Palestine Now!!!

The obstacles to a viable Palestine that can function as a good neighbor to a good neighbor Israel, are mostly gone.

In an article in today’s New York Times Magazine http://www.nytimes.com/2011/02/13/magazine/13Israel-t.html?_r=1&ref=magazine, Bernard Avishai described that the differences between what Ehud Olmert (with support from Kadima leader Tzipi Livni) proposed and what the Palestinian Authority proposed were insignificant, that with skillful guidance and assurance by the United States, the differences could be bridged.

Specifically, both the PA and Israel proposed equal land to the 1967 “borders” (actually the 1949 armistice lines), with the PA proposing 1.9% of land swapped, and Olmert proposing 6.3%, to allow incorporation of large West Bank settlements in Israel, in exchange for other land in the Galilee and elsewhere to Palestine.

This touchable breach occurred even after the violence of Hamas’ post cease-fire rocket firings, and Israel’s excessive Operation Cast Lead in Gaza.

But since then, Olmert was removed in a corruption scandal, and although Kadima received the largest bloc of knesset seats in February 09 elections, they couldn’t construct a coalition government. Likud could and did, a right-wing government, expansionist in spite of the undeniable reality that Israel could not remain Zionist and democratic if it continued to annex/occupy the West Bank (and Gaza). Although Likud presents itself as Jewish and democratic (an #and# statement), it continues to promote settlement expansion that conflicts with the #and# democratic component. (I personally favor a mix of DEMOCRATIC #and# Jewish majority).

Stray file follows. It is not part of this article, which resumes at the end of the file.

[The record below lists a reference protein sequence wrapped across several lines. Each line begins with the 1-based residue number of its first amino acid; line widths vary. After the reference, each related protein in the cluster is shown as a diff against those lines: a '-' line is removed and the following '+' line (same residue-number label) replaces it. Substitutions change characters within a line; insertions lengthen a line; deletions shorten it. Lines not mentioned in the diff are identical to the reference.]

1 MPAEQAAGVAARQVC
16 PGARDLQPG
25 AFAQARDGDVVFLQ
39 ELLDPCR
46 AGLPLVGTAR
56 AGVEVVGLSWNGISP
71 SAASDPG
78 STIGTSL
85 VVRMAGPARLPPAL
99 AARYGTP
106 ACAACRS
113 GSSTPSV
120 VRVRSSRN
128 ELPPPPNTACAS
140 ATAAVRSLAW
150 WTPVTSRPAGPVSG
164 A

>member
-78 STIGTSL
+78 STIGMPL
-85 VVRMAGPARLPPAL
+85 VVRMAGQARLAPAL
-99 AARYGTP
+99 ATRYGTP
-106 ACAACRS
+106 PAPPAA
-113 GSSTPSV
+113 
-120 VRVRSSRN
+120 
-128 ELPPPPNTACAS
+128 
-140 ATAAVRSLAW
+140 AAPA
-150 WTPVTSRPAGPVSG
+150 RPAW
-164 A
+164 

The left, Palestinian solidarity movement, and now Al Jazeera, declare the two-state approach as dead. With the release of wikileaks and the Palestinian Papers (similarly disclosing diplomatic correspondence), the PA is described as betraying the Palestinian people, in their obvious sincerity to compromise, to ACCOMPLISH a Palestinian state that is a good neighbor to a good neighbor Israel.

The completion of the circuit is palpable.

There are really only a couple alternatives to negotiated agreement based on the green line.

One is UN recognition of Palestine at the green line. (That will get close, but ultimately not happen.) If that resulted in Israel ceasing settlement expansion, and earnestly participating in negotiations, that would be wonderful outcome. But, that would take Netanyahu “throwing ahead of the receiver”. His stock in trade is caution, a conflict.

Another option is international public opinion and Palestinian civil uprising resulting in Israelis leaving the West Bank. That results in a militant Palestine, not a good neighbor to good neighbor relationship, and ultimately war in the future. If things turn for the worst with the recent uprising in Egypt, and change in government in Lebanon, then Israel will be surrounded, and get more “cautious” than trusting in all other relations.

The third option is advocacy of a single-state, or bi-national state (hard to know if that means a Vermont/New Hampshire relationship of two self-governing states in a federation or a single state comprised of two factions like Lebanon – Lebanon has more than two factions, not an exact parallel.) The single state means the end of Zionist Israel, and there is very very little support for that concept among Israelis. The international movement of BDS (boycott/divestment/sanctions) of Israel is often associated with the single state proposal.